Auroras Studied by Satellites with Name Only Mother Could Love

April 14th, 2008. By Dave Oei. 17,199 views.
1 Star2 Stars3 Stars4 Stars5 Stars (2 vote(s). Avg: 5.00 out of 5)
Loading ... Loading ...

Aurora at Acadia National Park, 2005 For many of us who do not live close to the poles (say, south of Canada for the Northern Hemisphere), a view like this is quite rare. They’re the Aurora Borealis, strange northern lights which are relatively common occurrences during the spring and fall equinoxes. But despite being described by humans for centuries, we’re only marginally closer to understanding why and how they happen at all.

NASA is trying to change that. With THEMIS.

Read more…

Stereoscopic Dinosaurs Put the 3D in Phobos

April 10th, 2008. By Dave Oei. 2,071 views.
1 Star2 Stars3 Stars4 Stars5 Stars - Be the first to rate this article!
Loading ... Loading ...

Phobos in 2DWhat do dinosaurs and Phobos have in common? Nothing. Though I have to admit to buying my son a dinosaur book, very much like this one, not just for it’s intrinsic and educational value, but also for the fact it came with a set of red/green 3D glasses.

That purchase came about a year ago, when images from Mars rovers Spirit and Opportunity beamed back picture after picture of beautiful images, many of which were rendered in 3D for the general public. At the time, I couldn’t justify spending the $2 to get a mail-order set of 3D glasses, so Amazon came to the rescue.

Let’s just say I’m making better use of the glasses now than my son.

Read more…

Scripps to Name New Species After TinySci!

April 10th, 2008. By Dave Oei. 2,067 views.
1 Star2 Stars3 Stars4 Stars5 Stars - Be the first to rate this article!
Loading ... Loading ...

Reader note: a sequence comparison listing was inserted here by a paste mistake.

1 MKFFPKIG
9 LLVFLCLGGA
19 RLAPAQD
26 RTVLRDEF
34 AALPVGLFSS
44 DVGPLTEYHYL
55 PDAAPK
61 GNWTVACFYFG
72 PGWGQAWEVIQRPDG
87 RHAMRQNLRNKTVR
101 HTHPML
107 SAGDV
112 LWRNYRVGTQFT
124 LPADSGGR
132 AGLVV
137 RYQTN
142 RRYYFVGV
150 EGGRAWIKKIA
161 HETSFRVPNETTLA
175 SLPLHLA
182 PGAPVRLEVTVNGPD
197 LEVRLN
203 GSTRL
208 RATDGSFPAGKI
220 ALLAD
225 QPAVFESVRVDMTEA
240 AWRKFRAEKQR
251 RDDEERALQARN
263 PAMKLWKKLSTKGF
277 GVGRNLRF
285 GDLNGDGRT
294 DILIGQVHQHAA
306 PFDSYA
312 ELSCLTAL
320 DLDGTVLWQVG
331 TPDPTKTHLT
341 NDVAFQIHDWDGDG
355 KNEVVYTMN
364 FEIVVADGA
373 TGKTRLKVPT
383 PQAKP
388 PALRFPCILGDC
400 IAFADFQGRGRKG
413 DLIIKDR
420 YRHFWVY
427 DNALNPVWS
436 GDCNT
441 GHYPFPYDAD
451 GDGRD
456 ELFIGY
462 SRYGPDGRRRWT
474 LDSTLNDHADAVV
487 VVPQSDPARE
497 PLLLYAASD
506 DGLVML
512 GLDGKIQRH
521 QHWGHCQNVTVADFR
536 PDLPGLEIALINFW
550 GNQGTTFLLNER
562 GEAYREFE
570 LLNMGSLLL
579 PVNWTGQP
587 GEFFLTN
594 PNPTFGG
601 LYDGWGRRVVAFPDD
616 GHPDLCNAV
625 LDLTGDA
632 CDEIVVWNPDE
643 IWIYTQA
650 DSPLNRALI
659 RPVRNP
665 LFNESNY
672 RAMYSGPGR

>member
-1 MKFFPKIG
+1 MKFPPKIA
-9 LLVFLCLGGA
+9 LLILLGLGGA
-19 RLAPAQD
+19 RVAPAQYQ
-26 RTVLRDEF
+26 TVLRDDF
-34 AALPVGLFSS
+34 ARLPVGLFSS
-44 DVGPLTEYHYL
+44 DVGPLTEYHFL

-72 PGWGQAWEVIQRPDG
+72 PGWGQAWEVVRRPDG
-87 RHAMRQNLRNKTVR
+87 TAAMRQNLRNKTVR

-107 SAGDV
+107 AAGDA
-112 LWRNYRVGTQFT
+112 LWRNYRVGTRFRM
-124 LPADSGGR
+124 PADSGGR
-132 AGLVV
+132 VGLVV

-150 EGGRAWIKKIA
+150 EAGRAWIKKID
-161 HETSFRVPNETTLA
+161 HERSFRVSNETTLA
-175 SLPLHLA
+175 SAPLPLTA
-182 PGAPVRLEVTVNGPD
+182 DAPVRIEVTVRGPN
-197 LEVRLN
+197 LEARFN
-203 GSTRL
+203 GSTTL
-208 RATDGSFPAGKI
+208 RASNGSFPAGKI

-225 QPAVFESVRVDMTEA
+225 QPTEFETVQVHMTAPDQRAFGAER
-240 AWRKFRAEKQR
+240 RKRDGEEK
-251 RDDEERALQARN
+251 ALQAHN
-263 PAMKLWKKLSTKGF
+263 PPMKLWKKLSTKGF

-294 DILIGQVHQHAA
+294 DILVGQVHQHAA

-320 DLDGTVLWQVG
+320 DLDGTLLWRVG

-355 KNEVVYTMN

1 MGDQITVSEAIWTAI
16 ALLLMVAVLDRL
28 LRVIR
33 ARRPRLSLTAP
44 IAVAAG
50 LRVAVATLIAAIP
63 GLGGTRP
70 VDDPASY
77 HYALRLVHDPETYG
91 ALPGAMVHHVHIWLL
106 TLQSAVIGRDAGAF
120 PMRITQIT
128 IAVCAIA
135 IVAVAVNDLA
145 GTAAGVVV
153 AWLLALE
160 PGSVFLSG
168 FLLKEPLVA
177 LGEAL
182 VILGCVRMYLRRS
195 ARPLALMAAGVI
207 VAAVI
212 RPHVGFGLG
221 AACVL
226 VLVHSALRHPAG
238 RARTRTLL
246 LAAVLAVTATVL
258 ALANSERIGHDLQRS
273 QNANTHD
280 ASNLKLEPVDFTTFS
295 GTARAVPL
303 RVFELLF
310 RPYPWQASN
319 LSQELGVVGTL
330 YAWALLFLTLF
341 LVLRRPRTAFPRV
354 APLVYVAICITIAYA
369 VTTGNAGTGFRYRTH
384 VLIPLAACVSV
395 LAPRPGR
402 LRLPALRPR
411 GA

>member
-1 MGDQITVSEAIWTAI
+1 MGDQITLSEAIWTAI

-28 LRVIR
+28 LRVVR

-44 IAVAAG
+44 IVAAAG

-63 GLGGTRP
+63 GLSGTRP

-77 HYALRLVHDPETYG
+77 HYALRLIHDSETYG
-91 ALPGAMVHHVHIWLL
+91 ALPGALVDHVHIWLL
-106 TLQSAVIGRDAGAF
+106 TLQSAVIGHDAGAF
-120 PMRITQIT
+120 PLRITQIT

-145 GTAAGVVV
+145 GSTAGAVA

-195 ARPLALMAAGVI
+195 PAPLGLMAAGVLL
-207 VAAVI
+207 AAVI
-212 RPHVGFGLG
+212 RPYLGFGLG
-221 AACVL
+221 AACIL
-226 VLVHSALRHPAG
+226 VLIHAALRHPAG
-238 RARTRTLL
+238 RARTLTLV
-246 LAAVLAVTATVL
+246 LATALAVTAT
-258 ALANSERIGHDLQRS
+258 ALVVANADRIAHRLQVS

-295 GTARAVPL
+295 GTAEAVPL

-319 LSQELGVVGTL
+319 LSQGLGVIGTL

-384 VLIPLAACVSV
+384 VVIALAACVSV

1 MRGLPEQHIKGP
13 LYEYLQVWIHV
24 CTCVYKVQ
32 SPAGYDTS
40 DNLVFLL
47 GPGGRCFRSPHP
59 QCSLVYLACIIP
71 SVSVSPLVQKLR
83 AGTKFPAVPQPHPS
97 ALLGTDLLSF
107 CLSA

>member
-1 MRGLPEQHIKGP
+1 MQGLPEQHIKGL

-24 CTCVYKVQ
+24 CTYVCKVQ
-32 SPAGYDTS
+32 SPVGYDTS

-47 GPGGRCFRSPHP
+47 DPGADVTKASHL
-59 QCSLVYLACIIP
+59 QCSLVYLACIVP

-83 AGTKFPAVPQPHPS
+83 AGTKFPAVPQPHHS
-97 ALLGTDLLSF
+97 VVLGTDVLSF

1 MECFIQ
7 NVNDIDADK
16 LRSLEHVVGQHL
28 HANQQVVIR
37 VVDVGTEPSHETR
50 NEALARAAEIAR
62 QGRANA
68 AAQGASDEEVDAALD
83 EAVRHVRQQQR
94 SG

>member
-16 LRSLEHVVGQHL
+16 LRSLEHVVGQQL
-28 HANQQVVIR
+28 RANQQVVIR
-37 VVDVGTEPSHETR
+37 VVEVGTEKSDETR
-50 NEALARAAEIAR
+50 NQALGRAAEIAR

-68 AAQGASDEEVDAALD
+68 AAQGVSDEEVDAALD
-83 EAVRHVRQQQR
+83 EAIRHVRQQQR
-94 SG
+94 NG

This is an er… er…

Sigh. If only it were true.

Folks over at the Scripps Institute of Oceanography in San Diego are presenting donors with an opportunity verging on immortality. They (meaning possibly you) can have their name live in perpetuity by making a sizable donation to the Institute, and in return receive naming (and bragging) rights for a number of newly found ultra-cool-looking critters. Read more…

Tainted Marijuana Leads to Lead Toxicity

April 9th, 2008. By Dave Oei. 3,450 views.
1 Star2 Stars3 Stars4 Stars5 Stars - Be the first to rate this article!
Loading ... Loading ...

Lead and Pot Don’t MixWe at TinySci don’t condone drug use, and with this finding to be reported in tomorrow’s New England Journal of Medicine, there’s another good reason to be wary. Doctors in Leipzig, Germany were alarmed by a recent dramatic jump in lead poisoning amongst its residents. After decades of seeing no such cases, 29 appeared during a 3-4 month period within four hospitals in the area.

Clinicians were able to put two and two together after noticing a trend amongst these patients: they were young unemployed smokers with body piercings.

Oh yes, and they all smoked pot. Read more…

Hubble Searches for Black Holes, Just not Steven Hawking’s

April 9th, 2008. By Dave Oei. 3,781 views.
1 Star2 Stars3 Stars4 Stars5 Stars - Be the first to rate this article!
Loading ... Loading ...

Hubble finds “black holes”

I can’t give you a picture of “Hubble” because this one’s a computer program. But I can give you one of the “black holes” it looks for, because these pertain to the dead spots you probably come across at times while trying to access another computer on the web, say, like TinySci.com. Read more…

Ingenious Algae, Al Gore’s Nemesis?

April 9th, 2008. By Dave Oei. 610,656 views.
1 Star2 Stars3 Stars4 Stars5 Stars - Be the first to rate this article!
Loading ... Loading ...

Synechococcus, aka Blue-Green Algae, aka Cyanobacteria It was once believed that this tiny, yet extremely pervasive blue-green algae, or cyanobacteria (specifically, Synechococcus) helped moderate the increase in carbon dioxide emissions as it underwent photosynthesis across the world’s oceans. While generally true, scientists at Stanford and the Carnegie Institution noticed something odd while working with these critters in the lab – the amount of photosynthesis activity measured didn’t match the amount of carbon dioxide being consumed.

Uh oh.

Read more…

Pages: Prev 1 2 ...6 7 8 9 10 11 Next

Switch to our mobile site